For the last 20 years, I’ve trained and coached professional sales people. In all that time, I don’t think single sales person has ever argued with me. Mind you, some have ignored me, but nobody ever argued. They just smiled and moved on.
Then I started selling to lawyers. All of a sudden, I could not get through the first 10 minutes of a talk before someone would raise a hand to question my conclusions and ask about my evidence.
The experience gave me flashbacks to my days in academia, where arguing is a valued skill, and it is a matter of honor to challenge every assertion. To some professors, there’s nothing quite as satisfying as asking a pointed question at a colloquium, and bringing the speaker to his intellectual knees.
In an article in the April 2006 issue of The American Lawyer, David Maister wrote: “lawyers are professional skeptics: They are selected, trained, and hired to be pessimistic and to spot flaws.” An argumentative approach may be exactly what is needed when one debates the law, but lawyers must change gears when they want to develop new business.
In the 1880s, John Patterson of National Cash Register wrote one of the first sales manuals, which included this advice:
Never think or act like you are defeated
Try to make a friend at all costs
Try to get on the same side of the fence (harmonize).”
In the book How to Win Friends and Influence People, Dale Carnegie’s explains twelve principles for “How to win people to your way of thinking.” The very first is “The only way to get the best of an argument is to avoid it.” Among many others, Carnegie quotes Benjamin Franklin: “If you argue and rankle and contradict, you may achieve a victory sometimes; but it will be an empty victory because you will never get your opponent’s good will.”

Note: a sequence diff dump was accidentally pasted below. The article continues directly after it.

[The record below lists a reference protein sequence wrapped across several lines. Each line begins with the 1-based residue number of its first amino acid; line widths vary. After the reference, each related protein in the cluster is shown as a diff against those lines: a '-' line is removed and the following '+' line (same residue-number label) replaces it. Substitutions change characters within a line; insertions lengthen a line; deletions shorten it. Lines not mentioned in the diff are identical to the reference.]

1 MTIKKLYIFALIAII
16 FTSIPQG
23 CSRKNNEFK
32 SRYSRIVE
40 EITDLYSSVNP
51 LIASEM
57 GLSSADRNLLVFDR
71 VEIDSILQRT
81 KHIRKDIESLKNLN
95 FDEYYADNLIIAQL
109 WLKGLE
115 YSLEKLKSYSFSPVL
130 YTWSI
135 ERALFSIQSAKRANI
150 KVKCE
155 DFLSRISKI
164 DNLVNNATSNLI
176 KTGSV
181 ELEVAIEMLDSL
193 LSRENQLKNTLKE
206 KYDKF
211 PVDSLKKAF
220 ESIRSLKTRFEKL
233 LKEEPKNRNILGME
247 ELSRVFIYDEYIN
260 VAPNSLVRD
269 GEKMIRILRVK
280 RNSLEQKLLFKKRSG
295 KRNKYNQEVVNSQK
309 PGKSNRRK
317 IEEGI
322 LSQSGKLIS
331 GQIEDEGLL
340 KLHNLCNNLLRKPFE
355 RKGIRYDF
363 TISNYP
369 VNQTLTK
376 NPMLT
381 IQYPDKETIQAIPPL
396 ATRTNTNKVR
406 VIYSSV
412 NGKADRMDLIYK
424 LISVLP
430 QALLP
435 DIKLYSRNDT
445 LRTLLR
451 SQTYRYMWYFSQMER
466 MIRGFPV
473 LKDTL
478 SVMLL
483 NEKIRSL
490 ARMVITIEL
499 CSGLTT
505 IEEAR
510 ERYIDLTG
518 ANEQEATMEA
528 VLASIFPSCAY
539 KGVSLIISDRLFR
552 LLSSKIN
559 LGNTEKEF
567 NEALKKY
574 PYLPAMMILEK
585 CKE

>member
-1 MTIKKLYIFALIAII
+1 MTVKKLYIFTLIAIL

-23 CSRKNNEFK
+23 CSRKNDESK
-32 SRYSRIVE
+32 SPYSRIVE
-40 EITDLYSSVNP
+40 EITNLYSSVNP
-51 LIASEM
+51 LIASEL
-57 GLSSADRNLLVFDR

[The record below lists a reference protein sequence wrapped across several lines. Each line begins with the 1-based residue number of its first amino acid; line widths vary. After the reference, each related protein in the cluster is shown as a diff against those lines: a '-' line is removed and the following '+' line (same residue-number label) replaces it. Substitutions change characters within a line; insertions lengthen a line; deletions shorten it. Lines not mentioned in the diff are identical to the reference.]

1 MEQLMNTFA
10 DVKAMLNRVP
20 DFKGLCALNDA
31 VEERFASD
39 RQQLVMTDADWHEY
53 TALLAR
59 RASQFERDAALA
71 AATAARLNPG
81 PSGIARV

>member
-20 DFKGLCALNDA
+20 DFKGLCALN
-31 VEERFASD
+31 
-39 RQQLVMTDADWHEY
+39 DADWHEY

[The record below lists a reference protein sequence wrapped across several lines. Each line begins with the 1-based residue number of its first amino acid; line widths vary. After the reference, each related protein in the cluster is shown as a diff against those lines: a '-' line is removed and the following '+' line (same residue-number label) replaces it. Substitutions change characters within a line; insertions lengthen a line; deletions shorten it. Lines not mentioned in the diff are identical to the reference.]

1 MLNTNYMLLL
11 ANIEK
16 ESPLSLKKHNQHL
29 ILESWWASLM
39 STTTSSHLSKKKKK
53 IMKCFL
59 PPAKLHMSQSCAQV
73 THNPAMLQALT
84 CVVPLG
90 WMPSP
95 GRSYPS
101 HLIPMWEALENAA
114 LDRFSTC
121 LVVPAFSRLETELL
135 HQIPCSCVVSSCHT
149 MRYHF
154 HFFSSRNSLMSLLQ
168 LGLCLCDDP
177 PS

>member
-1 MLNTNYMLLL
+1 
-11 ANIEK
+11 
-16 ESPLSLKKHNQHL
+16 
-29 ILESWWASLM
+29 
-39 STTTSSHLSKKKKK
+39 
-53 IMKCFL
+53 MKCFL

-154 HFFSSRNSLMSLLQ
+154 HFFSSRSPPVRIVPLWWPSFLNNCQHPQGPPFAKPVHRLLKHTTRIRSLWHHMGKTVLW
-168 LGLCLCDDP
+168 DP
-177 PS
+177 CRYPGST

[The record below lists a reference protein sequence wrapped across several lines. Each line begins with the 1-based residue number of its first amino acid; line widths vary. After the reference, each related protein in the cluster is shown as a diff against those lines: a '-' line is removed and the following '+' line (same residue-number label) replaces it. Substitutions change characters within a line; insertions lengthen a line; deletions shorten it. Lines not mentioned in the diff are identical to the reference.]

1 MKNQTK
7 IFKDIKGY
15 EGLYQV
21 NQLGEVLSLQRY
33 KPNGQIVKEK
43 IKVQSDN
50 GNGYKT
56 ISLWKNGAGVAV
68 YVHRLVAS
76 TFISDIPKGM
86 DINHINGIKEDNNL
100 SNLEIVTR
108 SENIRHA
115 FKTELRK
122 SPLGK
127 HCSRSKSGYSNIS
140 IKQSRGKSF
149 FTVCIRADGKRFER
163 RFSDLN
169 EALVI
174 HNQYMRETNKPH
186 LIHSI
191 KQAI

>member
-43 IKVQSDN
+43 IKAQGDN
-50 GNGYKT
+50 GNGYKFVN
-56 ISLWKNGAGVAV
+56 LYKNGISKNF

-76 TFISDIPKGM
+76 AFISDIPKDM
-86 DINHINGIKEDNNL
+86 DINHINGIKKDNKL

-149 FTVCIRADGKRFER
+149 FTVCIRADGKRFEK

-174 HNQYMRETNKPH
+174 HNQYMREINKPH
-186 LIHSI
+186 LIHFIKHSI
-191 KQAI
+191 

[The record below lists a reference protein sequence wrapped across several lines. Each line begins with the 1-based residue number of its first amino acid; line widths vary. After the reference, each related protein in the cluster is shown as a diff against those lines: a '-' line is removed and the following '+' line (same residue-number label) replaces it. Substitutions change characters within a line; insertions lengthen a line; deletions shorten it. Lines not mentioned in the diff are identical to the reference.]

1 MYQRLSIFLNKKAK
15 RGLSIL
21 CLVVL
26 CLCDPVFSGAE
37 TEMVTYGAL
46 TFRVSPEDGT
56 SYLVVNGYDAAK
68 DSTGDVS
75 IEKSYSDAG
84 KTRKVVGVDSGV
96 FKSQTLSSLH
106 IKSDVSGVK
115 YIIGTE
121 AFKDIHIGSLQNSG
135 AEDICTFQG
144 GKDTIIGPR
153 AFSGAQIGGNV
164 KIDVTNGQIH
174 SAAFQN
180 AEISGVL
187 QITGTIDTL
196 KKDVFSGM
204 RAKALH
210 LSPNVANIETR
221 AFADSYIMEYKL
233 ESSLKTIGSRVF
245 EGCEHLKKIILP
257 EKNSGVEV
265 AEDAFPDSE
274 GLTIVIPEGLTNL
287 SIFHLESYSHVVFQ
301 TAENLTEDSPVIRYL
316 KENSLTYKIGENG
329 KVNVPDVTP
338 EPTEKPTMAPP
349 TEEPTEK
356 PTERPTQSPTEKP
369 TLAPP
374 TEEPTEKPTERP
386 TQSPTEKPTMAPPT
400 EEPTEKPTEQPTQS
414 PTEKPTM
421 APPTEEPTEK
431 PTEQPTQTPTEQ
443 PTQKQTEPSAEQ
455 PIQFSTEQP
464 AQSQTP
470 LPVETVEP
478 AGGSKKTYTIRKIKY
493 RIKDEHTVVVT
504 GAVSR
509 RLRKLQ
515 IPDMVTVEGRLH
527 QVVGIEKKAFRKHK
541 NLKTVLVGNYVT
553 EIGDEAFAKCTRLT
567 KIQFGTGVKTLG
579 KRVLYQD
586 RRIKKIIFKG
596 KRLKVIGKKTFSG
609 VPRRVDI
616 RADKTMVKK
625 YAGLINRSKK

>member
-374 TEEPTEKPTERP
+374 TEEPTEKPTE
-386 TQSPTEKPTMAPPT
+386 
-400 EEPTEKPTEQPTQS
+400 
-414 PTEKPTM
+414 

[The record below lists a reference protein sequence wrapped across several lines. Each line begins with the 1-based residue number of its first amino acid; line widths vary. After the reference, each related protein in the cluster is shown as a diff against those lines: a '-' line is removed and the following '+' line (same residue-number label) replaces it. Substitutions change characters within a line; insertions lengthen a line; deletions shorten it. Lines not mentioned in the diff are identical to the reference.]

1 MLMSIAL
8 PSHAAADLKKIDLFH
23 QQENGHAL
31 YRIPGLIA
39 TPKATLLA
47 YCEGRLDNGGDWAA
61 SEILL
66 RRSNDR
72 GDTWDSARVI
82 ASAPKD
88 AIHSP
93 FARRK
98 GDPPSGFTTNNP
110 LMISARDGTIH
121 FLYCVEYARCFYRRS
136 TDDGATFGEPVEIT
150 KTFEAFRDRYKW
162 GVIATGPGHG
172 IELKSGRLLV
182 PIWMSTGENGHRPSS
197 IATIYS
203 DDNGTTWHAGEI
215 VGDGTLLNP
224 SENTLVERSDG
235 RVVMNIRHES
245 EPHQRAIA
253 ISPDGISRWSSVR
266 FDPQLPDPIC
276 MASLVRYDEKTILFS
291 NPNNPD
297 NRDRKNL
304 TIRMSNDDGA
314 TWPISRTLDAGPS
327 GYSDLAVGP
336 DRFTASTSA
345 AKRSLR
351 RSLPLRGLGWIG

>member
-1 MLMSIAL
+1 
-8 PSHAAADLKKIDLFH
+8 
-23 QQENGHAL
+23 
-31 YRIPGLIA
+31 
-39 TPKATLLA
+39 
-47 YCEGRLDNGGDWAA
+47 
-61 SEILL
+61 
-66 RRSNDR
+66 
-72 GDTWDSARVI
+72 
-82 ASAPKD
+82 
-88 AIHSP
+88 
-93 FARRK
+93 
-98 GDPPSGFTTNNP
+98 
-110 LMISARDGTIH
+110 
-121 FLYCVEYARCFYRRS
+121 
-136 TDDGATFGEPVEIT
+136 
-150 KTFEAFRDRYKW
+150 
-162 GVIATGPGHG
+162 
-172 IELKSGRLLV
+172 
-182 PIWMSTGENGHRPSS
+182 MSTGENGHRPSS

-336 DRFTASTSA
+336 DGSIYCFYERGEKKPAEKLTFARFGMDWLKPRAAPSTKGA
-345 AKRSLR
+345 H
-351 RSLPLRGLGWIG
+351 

Once you’ve cut back on arguing, you might want to work on your optimism. When you’ve spent an entire legal career preparing for things to go wrong, and cleaning up after things that actually have gone wrong, it’s hard to be optimistic. I feel your pain. I earned the nickname Doctor Doom at one of my first technical positions, by always predicting how things would go wrong. But I had to learn to be more positive when I switched to sales. When that doesn’t work, I fake it (as explained in a previous post).
Patterson’s sales manual instructed his staff to “take it for granted that everyone can buy.” Every person they met was to be called a PP - a “probable purchaser.”
To prove that anything was possible if only you believed, Patterson once organized a team of workmen to make an office building disappear overnight during a company meeting. While the sales people slept, the workmen knocked down a large office building and replaced it with a patch of grass. The point was remembered.
For as long as professionals have been selling, they have recognized the importance of staying positive and upbeat. When Ulysses S. Grant published his memoirs in 1885, canvassers sold the book door to door. Ten thousand sales people were given a thirty-seven page manual entitled “How to Introduce the Personal Memoirs of U. S. Grant.” The section on “How to Leave the House” described the optimism they were expected to show after losing a sale: “Shower smiles on the people as bountifully as though you had received an order for ten copies – then walk off treading the ground as though victory sat enthroned upon your brow.”
This optimism paid off: Grant’s memoirs sold 325,000 copies in the first year, and his family ultimately received almost $450,000 in royalties, the equivalent of $8 million today.
For more details, and references for the quotes above, see Chapter 5 in my new book Legal Business Development: A Step by Step Guide, which will be available on Amazon in September